Southampton Research: 3-4 Coffees A Day Good For You
23 November 2017, 09:15 | Updated: 23 November 2017, 09:17
Southampton researchers reckon drinking coffee is more likely to be good for our health - than bad.
Experts from the University of Southampton and the University of Edinburgh, conducted an "umbrella review", bringing together evidence from more than 200 studies which examined the effects of coffee consumption on health.
Their study, published in The British Medical Journal, found that drinking three or four cups a day compared to drinking none has been linked to a lower likelihood of developing or dying from cardiovascular problems, such as heart attacks and stroke.
Meanwhile high consumption levels compared with low consumption levels appeared to confer benefits of an 18% lower risk of incident cancer.
Drinking coffee has also been linked to a lower risk specific cancers including prostate cancer, endometrial cancer, skin cancer and liver cancer.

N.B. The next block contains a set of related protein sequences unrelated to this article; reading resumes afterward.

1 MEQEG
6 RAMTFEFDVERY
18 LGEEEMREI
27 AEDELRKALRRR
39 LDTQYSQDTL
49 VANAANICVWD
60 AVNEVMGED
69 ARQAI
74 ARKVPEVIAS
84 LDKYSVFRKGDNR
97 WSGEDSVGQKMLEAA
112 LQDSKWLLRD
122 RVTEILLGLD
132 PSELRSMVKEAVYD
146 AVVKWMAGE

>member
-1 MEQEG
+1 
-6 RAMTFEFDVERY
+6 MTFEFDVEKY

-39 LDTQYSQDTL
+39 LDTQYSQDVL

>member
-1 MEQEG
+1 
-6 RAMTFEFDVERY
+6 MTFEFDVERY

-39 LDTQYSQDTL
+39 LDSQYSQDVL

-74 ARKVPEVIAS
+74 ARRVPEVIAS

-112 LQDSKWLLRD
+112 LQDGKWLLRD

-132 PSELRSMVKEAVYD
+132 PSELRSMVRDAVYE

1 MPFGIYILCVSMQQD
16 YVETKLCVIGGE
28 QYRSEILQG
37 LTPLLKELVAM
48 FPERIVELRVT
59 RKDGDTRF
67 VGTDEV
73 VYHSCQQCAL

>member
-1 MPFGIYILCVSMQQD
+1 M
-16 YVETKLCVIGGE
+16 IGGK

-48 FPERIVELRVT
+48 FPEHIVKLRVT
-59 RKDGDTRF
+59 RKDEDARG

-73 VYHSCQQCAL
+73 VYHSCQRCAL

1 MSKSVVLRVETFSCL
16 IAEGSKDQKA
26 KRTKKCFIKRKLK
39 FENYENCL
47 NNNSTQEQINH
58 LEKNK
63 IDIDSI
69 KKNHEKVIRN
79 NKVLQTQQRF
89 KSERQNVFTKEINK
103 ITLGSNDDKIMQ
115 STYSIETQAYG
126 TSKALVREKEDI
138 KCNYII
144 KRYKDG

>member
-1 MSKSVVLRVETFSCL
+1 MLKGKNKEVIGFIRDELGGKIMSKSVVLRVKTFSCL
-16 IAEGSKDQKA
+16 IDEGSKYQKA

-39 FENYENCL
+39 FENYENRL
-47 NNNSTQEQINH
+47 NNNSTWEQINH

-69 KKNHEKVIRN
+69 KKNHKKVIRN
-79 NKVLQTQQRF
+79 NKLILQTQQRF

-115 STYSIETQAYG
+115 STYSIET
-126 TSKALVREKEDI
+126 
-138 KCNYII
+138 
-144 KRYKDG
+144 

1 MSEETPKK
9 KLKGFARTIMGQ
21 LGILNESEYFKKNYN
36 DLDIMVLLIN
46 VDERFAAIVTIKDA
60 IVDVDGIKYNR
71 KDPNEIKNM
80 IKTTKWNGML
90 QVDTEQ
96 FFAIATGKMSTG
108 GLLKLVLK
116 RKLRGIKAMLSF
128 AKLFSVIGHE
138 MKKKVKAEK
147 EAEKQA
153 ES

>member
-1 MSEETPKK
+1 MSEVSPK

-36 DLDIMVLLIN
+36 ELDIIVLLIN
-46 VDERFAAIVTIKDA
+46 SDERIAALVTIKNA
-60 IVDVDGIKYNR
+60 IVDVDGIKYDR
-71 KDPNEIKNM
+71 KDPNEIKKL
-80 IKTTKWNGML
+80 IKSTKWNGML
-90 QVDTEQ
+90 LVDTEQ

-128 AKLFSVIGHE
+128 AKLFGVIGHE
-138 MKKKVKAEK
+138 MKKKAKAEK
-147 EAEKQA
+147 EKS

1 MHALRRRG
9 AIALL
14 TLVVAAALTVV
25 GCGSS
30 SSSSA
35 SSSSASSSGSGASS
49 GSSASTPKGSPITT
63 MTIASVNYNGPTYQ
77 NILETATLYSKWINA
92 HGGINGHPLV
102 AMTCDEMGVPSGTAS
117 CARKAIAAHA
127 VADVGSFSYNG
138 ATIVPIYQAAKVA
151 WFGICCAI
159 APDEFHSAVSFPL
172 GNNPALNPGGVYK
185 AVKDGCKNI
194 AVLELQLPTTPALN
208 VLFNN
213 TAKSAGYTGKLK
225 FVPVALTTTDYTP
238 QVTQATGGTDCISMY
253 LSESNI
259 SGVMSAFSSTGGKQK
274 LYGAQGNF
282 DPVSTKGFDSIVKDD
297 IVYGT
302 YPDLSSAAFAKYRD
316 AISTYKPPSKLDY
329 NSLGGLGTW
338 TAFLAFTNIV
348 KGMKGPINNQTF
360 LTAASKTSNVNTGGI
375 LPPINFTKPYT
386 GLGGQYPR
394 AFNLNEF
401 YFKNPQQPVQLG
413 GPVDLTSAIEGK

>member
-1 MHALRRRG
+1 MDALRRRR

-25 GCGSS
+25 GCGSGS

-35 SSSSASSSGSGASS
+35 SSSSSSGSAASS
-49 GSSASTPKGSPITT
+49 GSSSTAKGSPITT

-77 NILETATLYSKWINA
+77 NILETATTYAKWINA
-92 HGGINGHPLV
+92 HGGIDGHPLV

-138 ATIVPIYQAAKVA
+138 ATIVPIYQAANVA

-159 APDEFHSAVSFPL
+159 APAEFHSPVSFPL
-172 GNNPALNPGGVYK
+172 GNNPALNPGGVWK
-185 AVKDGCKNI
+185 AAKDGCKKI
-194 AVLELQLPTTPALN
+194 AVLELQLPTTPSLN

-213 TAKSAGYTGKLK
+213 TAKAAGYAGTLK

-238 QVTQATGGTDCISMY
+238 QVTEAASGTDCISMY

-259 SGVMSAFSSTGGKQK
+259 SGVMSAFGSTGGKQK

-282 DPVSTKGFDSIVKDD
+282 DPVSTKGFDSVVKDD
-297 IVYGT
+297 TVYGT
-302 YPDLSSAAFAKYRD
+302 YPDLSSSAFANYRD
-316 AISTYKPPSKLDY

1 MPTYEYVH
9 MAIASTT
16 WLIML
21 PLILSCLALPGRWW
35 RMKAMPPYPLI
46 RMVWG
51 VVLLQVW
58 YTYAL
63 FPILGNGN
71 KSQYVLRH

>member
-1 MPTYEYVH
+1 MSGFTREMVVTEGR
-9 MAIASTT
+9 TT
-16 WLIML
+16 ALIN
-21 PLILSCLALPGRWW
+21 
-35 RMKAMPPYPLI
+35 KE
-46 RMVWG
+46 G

Consumption also had "beneficial associations" with other conditions including diabetes, gallstones, gout and some liver conditions.
Coffee drinking is also linked to lower risk of Parkinson's disease, depression, and Alzheimer's disease, they found.
The authors found that harmful associations linked to the caffeinated drink were "largely nullified" when other factors were taken into account such as smoking.
But the health benefits are not seen in pregnant women where high levels of coffee consumption is linked to lower birth rates, preterm birth and pregnancy loss.
Women at risk of fractures should also steer clear, the paper suggests.
The authors wrote:
"Coffee is one of the most commonly consumed beverages worldwide.
"As such, even small individual health effects could be important on a population scale.
"Coffee consumption seems generally safe within usual levels of intake, with summary estimates indicating largest risk reduction for various health outcomes at three to four cups a day, and more likely to benefit health than harm."
But they called for more research to determine whether the links observed in the paper are "causal".